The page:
Systemic scleroderma is the most common overlapping condition with myositis. You may also see this referred to as “Scleromyositis.”
Anti-PM/SSc and anti-Ku antibodies can be associated with the myositis/scleroderma overlap.
Anti-PM/Scl (a-PM/Scl) antibodies can be found in several systemic autoimmune diseases including polymyositis, dermatomyositis, systemic sclerosis (SSc), and overlap syndromes.
Anti-Ku antibodies are not a specific marker for any particular autoimmune disease, however, they can be found in patients with the scleroderma/myositis overlap, systemic lupus erythematosus (SLE), and others.
What is Scleroderma?
The word “scleroderma” means “hard skin” and is believed to be caused by an overproduction of collagen. Like most forms of myositis, it is considered to be a chronic, autoimmune disease primarily affecting the connective tissue, which is tissue that supports organs and other parts of the body.
We have included more information about scleroderma in the sections below.
There are two primary categories of Scleroderma: Localized and Systemic.
Typically affects the skin and/or muscles, but rarely anything else. The two types most often seen within this category are Morphea and Linear.
Morphea is characterized by waxy, and often thick patches on the skin, which can be any color, shape, or size.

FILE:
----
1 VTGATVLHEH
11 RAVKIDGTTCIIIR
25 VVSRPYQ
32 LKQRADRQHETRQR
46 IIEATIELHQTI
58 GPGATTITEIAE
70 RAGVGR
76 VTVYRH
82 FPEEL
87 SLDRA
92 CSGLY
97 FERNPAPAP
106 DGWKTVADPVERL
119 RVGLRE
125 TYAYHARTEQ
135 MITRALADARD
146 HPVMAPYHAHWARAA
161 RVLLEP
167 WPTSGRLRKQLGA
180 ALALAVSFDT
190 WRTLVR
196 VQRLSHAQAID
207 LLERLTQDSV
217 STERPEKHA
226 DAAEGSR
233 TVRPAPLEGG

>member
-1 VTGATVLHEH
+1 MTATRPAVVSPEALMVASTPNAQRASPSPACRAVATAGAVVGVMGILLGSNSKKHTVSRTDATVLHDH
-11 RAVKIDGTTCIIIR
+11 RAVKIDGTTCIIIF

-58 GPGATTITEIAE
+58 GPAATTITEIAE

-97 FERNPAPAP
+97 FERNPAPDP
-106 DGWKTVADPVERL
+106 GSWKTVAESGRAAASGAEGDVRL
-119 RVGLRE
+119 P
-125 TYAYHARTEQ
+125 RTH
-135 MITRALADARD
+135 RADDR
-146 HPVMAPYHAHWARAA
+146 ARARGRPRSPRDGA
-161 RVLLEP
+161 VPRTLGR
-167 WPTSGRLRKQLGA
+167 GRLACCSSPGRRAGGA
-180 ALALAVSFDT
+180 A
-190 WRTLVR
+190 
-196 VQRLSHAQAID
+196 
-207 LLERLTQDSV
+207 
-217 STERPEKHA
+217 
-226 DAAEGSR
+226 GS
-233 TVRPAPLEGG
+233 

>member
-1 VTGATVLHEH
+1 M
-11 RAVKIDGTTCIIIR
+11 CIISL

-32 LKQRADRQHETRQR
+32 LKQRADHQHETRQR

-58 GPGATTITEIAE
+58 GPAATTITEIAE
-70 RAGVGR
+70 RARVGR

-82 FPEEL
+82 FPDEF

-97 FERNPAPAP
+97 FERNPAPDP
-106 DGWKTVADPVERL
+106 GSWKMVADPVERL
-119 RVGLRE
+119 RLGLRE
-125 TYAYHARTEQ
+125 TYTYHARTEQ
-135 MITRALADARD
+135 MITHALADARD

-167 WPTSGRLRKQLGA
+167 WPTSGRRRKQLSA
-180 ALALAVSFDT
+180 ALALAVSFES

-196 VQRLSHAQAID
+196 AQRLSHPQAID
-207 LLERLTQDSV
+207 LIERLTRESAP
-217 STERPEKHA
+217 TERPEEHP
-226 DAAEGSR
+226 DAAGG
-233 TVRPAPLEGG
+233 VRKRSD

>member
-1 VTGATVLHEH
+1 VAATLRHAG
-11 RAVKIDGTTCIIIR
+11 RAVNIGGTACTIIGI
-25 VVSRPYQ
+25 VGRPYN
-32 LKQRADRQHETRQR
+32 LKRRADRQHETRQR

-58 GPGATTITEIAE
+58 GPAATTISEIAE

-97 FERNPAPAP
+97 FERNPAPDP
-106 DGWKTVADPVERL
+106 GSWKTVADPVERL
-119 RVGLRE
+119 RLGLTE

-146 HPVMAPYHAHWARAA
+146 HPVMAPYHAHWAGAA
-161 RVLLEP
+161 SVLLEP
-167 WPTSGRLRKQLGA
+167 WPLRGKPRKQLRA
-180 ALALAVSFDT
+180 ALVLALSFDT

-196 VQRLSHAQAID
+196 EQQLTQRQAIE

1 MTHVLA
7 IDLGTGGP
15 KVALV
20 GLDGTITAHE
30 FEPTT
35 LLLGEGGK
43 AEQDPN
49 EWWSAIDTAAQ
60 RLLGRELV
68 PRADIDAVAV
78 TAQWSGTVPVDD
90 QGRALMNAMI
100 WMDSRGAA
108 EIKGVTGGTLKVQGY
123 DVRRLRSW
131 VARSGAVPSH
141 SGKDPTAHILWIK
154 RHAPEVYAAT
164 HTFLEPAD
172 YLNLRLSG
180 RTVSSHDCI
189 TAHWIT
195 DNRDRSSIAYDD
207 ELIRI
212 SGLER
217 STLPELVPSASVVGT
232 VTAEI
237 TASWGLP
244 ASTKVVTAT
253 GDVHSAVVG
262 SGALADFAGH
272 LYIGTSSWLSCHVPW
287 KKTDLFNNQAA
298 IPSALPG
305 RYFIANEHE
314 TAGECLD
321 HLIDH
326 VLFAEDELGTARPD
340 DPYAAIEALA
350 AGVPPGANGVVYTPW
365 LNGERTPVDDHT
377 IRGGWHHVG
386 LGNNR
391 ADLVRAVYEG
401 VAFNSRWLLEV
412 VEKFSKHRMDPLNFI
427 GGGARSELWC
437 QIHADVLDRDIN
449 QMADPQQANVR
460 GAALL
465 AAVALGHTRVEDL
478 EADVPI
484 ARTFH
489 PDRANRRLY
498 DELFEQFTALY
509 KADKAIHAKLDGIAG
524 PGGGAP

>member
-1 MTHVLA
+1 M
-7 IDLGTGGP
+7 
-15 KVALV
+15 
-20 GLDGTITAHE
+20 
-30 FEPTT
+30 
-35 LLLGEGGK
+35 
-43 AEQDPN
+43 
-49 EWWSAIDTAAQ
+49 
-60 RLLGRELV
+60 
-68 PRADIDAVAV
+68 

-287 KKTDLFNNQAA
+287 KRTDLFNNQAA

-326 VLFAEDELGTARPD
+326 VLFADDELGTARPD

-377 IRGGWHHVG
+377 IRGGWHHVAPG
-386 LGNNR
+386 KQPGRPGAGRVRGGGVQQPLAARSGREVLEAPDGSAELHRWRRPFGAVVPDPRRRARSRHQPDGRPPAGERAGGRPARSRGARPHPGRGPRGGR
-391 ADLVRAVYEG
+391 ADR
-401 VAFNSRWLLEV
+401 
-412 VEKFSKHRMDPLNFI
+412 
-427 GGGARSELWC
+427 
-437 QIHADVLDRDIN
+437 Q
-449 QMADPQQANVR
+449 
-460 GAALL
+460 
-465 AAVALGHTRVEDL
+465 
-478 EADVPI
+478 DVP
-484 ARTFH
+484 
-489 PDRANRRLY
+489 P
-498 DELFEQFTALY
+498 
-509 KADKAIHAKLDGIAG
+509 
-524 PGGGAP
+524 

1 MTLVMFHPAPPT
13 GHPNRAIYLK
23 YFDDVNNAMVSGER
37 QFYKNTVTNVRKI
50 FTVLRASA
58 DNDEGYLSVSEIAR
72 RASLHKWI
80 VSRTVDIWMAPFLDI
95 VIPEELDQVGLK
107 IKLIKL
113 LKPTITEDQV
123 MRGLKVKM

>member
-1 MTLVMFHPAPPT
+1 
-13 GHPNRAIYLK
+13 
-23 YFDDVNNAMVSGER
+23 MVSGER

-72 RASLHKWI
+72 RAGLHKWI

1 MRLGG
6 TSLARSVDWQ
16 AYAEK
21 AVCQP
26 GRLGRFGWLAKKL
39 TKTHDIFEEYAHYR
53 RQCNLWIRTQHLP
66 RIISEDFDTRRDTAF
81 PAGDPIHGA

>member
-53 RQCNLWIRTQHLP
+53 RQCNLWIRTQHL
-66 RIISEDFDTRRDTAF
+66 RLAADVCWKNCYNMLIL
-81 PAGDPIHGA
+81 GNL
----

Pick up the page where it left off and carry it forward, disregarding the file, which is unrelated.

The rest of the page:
Linear is usually a waxy line or streak appearing on the arm, leg, or forehead and usually starts in childhood. The linear form can involve deeper layers of the skin, which can cause constriction of the joints, and approximately 10-20% of people with Linear Scleroderma will develop joint pain.
The term “systemic” means that the hardening is occurring internally in addition to the skin. Nearly everyone with Systemic Scleroderma, also referred to as Systemic Sclerosis, tests positive for the ANA (Anti-nuclear Antibodies).
The two primary categories which fall under the systemic type are Diffuse and Limited. Hardening can occur in various parts of the body affecting blood vessels, kidneys, heart, lungs, digestive system, muscles, joints, and more.
Diffuse Scleroderma is the more serious form of Scleroderma because internal organs are generally affected such as the gastrointestinal tract, heart, lungs, or kidneys. Of particular concern are Pulmonary Fibrosis and Pulmonary Hypertension. The degree of organ involvement varies significantly from patient-to-patient.
Also in Diffuse Scleroderma, the skin of the arms, legs, and trunk are more likely to be involved. The tightened skin can make it difficult to bend fingers, hands, and other joints, while inflammation of the joints, tendons, and muscles can also occur. Tight skin on the face can reduce the size of a person’s mouth necessitating good dental care.
Limited Scleroderma is often referred to as CREST because the individual letters in C-R-E-S-T represent the first initial of the following conditions:
Calcinosis is the formation of calcium deposits on soft tissue which can appear as small white lumps which form under the skin. The lumps may appear anywhere, but most commonly occur on the hands, (especially the fingers) or near joints such as elbows or knees. These lumps may break through the skin and leak white fluid. Calcinosis may range from a small lump to large clusters which can be very painful. This is a symptom also seen in Dermatomyositis, especially Juvenile Dermatomyositis.